Release Date: 07.09.02
Record label: Warner Bros.
Genre(s): Movies, Film Scores, Musicals, Etc.
by: bill aicher
It's an extremely rare occurrence for a rock band to enjoy a great amount of popularity in its early days, fall off the radar for a few years, then come back and instantly become more popular than they'd ever been before. During their early years, The Red Hot Chili Peppers were at the edge of the popular rock envelope; their funk/rap/rock sound was wholly original and their shocking behavior (socks on cocks, etc.) was more than enough to draw the band increased attention as a modern rock anomaly.
Somehow amidst all this madness the band released their now-legendary ode to smack, "Under the Bridge," and hardly a person in the world was unaware of their presence. Still, with all the drugs and band upheavals (out with Frusciante, in with Dave Navarro, out with Navarro, back with Frusciante, etc.) the band nearly lost itself in the struggle. But then something happened - they released Californication, an album showcasing a more mature Chili Peppers and which amazingly found the Red Hot Chili Peppers sounding more like a band than they ever had before.
It was also the album that blew the band up on modern rock radio more than they had ever previously imagined.
Now, three years later, this aging rock foursome has returned with yet another album, entitled By The Way. Featuring a rather large collection of songs crafted in a similar style to Californication, By The Way finds the band once again exploring everything that's happened to them before and how it got them where they are.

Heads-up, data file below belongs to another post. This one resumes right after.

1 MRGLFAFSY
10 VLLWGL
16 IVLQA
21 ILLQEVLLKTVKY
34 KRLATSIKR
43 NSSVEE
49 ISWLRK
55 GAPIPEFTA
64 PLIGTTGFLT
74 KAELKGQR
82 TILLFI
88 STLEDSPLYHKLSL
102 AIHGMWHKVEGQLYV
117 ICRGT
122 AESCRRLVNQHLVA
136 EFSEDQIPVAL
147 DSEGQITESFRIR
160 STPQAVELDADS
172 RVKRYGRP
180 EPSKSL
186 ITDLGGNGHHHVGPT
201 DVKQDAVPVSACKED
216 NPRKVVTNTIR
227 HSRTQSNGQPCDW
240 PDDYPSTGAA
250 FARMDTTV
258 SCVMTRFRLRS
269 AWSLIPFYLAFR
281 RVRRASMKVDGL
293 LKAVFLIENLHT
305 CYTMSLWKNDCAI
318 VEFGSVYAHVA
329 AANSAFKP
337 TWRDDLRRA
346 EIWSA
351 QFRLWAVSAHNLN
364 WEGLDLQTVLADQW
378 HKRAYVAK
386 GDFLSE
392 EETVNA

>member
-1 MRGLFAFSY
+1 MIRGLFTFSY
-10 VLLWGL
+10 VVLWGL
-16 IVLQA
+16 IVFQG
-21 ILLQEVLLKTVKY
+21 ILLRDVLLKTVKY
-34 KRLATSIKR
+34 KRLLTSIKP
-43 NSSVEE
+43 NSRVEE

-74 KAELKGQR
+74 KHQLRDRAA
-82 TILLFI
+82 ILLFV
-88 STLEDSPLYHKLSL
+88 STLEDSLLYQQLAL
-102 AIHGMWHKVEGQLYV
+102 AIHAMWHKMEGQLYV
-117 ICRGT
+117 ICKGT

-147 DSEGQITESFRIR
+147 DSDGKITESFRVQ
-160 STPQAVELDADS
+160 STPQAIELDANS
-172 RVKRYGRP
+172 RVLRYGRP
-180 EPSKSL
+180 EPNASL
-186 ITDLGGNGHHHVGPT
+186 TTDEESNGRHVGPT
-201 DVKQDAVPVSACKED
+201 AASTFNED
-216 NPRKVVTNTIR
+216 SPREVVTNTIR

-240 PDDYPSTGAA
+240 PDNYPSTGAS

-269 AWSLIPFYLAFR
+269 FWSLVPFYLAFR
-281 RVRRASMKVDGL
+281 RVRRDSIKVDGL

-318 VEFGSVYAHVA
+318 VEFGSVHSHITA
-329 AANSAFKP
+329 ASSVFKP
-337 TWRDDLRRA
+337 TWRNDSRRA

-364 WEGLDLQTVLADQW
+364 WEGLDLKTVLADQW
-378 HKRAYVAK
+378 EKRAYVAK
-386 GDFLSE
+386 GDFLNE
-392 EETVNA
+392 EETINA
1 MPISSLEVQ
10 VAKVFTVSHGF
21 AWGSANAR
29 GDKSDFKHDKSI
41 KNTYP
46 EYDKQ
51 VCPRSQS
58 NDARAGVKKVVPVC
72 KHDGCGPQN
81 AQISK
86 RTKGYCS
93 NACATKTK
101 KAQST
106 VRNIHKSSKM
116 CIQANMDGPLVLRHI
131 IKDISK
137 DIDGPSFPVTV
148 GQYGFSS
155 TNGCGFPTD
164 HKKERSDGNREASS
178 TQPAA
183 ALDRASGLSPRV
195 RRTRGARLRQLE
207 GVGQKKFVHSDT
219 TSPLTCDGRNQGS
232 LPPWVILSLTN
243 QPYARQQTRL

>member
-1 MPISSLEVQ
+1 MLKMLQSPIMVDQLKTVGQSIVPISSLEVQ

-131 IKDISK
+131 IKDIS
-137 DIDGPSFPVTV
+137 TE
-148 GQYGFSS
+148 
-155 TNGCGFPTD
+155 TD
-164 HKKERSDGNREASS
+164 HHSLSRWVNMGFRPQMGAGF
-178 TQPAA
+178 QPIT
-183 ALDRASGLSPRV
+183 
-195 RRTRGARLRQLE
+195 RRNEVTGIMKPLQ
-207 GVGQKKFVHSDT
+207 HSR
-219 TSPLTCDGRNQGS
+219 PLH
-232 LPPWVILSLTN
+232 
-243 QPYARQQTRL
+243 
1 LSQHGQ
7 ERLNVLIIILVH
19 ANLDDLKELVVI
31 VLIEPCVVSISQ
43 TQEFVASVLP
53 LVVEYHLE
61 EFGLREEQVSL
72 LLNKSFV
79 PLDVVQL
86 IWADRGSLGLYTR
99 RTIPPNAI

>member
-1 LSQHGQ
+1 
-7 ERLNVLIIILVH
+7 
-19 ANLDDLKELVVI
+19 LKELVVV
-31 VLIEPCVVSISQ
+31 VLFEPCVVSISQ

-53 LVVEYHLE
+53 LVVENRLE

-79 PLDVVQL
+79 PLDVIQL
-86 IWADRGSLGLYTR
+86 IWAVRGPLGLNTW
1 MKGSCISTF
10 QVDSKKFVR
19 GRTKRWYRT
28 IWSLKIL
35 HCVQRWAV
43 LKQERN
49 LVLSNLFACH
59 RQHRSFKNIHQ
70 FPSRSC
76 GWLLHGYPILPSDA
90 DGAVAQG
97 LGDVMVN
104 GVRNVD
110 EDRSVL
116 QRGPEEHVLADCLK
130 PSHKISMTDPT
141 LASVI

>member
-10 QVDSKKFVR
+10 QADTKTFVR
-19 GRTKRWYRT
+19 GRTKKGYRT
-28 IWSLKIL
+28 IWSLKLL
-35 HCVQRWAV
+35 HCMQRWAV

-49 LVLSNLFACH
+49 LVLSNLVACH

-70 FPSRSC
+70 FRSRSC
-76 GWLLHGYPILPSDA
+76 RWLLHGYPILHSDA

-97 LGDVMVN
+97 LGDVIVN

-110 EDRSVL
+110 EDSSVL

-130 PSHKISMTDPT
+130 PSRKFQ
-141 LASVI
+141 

Make no mistake, this is not the Red Hot Chili Peppers of Freaky Styley or The Uplift Mofo Party Plan - like any truly gifted band By the Way exemplifies a much mature sound than they'd created nearly 20 years before. There's still the invariably impressive bass from Flea and ripping guitar from Frusciante, but it's also ripe with orchestration and horns and sweeping electronics. Basically it's aurally outstanding.
As a critic, it can be extremely tempting to be a complete bastard to a band. Going into listening to By the Way I was intent on tearing this album apart - "It's pop-rock crap!" "It's just Californication part two!" "They're getting old and so is their music." Still, I couldn't help but be drawn in by this disc. Sure, there are a few missteps (the ill-conceived "Kill Your Television" and the latin-inspired and repetitive "Cabron" - but besides these few forgivable mistreads By the Way is absolutely one of the band's strongest releases, if not their best yet.
That being said, for my review of By The Way I borrowed a copy of the album from a friend. Remember, I didn't expect to like the disc - so why would I buy it? (We couldn't get our mitts on a promo). Tomorrow I'll be giving the disc back to him, and I'm not planning on buying it for myself. I've never been a huge Chili Peppers fan and despite all its positives, By The Way still isn't enough to turn me.
Almost - but not quite. 18-Aug-2002 1:42PM